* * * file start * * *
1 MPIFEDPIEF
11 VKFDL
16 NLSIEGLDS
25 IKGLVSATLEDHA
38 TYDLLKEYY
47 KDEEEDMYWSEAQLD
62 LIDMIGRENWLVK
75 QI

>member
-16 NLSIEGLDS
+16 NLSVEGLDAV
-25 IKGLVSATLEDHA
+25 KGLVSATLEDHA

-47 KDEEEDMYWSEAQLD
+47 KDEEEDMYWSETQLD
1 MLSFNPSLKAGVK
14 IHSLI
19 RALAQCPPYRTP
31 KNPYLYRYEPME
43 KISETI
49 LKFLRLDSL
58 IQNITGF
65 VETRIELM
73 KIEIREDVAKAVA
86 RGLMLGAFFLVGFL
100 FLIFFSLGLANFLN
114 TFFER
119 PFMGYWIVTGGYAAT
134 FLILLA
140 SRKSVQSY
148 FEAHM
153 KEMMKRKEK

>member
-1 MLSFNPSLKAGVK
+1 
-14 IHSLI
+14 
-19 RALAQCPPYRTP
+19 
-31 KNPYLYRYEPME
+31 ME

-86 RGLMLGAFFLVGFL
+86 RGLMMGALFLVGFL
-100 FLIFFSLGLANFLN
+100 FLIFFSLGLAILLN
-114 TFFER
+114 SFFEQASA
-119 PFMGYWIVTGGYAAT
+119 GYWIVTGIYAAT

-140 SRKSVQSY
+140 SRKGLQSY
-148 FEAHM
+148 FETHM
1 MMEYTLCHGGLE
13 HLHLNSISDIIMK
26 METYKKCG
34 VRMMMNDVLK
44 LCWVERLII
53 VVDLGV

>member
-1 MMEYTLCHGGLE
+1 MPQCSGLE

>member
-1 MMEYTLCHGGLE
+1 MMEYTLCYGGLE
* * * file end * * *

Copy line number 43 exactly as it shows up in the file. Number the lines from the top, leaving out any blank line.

+86 RGLMMGALFLVGFL